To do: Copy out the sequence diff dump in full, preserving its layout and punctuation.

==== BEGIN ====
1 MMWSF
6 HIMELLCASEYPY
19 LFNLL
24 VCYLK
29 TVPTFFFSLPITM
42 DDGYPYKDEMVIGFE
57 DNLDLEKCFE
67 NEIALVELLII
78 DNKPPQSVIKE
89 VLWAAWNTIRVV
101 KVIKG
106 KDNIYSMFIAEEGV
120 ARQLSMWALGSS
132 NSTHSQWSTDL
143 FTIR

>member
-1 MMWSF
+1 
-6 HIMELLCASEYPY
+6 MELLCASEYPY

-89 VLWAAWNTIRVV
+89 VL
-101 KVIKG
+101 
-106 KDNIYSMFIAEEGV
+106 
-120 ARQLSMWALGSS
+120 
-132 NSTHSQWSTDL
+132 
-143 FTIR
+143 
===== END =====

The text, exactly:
1 MMWSF
6 HIMELLCASEYPY
19 LFNLL
24 VCYLK
29 TVPTFFFSLPITM
42 DDGYPYKDEMVIGFE
57 DNLDLEKCFE
67 NEIALVELLII
78 DNKPPQSVIKE
89 VLWAAWNTIRVV
101 KVIKG
106 KDNIYSMFIAEEGV
120 ARQLSMWALGSS
132 NSTHSQWSTDL
143 FTIR

>member
-1 MMWSF
+1 
-6 HIMELLCASEYPY
+6 MELLCASEYPY

-89 VLWAAWNTIRVV
+89 VL
-101 KVIKG
+101 
-106 KDNIYSMFIAEEGV
+106 
-120 ARQLSMWALGSS
+120 
-132 NSTHSQWSTDL
+132 
-143 FTIR
+143 